Today the University of Victoria has announced it will honour the names of local villages and peoples that lived on the land which the university now sits on.
The first of the new student housing and dining buildings, started in 2019 and completed in 2022, is called Čeqʷəŋín ʔéʔləŋ, pronounced as “Chooqw-ngeen ay-lung,” the name given to the territory that is now Oak Bay, and the peoples who lived there.
The second building which is set to be completed by September 2023 is called Sŋéqə ʔéʔləŋ, pronounced as “Snga-qu ay-lung”, after a village in what is now known as Cadboro Bay.
“Today, we want to raise our hands and acknowledge everyone who has helped to carry out this good work. The building names will be a constant reminder of the history of these lands and will hopefully inspire critical reflections and educational opportunities for the campus community,” said Robina Thomas, Vice-President Indigenous.
“The work we’ve undertaken together represents a milestone in acknowledging the true history of where we are located—on lək̓ʷəŋən territory—and a way forward in continuing to build respectful relationships with local Nations.”
Ensuring this project was completed in a respectful way, collaboration and meaningful consultations were at the centre of this work. Throughout the process, UVic asked Chiefs and Councils, Elders and community members for guidance and direction on the naming of the building.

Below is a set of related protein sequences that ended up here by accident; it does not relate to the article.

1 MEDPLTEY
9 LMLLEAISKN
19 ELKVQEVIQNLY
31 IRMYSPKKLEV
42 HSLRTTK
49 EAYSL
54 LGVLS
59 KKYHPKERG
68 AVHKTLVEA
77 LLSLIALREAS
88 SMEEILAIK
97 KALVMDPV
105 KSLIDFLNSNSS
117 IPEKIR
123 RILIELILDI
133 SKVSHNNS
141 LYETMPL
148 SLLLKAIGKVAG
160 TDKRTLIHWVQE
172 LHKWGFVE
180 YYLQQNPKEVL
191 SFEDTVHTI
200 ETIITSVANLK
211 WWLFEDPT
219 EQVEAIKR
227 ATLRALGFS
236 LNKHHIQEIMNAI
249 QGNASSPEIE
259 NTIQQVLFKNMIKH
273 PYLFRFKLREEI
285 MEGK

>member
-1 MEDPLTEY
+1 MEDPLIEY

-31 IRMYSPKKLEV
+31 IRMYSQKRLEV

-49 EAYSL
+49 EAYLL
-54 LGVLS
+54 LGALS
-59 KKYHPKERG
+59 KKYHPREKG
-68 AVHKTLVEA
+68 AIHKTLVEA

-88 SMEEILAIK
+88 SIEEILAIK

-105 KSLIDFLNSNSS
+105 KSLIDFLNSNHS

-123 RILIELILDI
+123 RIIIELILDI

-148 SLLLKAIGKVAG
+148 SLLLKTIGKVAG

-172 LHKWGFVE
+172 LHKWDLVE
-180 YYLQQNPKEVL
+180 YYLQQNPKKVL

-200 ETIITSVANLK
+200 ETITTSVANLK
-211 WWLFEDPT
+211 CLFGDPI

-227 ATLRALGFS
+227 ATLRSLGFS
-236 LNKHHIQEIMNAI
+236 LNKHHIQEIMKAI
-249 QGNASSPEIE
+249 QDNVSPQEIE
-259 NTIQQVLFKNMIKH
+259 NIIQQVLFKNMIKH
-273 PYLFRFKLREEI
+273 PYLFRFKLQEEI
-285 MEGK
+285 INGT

UVic began the naming process by consulting with Songhees and Esquimalt Nation students, community members and Chief and Council. Elder Seniemten, Dr. Elmer George, one of the last fluent lək̓ʷəŋən speaker, who has made it his life’s work to revitalize the language, brought forward the names. Seniemten’s grandfather was from Čeqʷəŋin and Sŋéqə.
“It is important that this project sets a precedent, and that the university continues to follow the direction and guidance of Indigenous leadership, Elders and community members,” said UVic Chancellor, Marion Buller.
“While a lot of the work that took place is well documented, the cultural and consultation work is not meant to be a checklist for future projects. Every project and every community will be unique and have different ways of leading the work.”